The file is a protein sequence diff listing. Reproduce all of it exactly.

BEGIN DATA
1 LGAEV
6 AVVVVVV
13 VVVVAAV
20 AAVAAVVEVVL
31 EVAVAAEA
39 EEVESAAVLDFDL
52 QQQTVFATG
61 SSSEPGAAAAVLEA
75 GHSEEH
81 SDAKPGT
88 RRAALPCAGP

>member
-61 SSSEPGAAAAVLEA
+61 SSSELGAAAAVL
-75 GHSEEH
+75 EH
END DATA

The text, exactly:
1 LGAEV
6 AVVVVVV
13 VVVVAAV
20 AAVAAVVEVVL
31 EVAVAAEA
39 EEVESAAVLDFDL
52 QQQTVFATG
61 SSSEPGAAAAVLEA
75 GHSEEH
81 SDAKPGT
88 RRAALPCAGP

>member
-61 SSSEPGAAAAVLEA
+61 SSSELGAAAAVL
-75 GHSEEH
+75 EH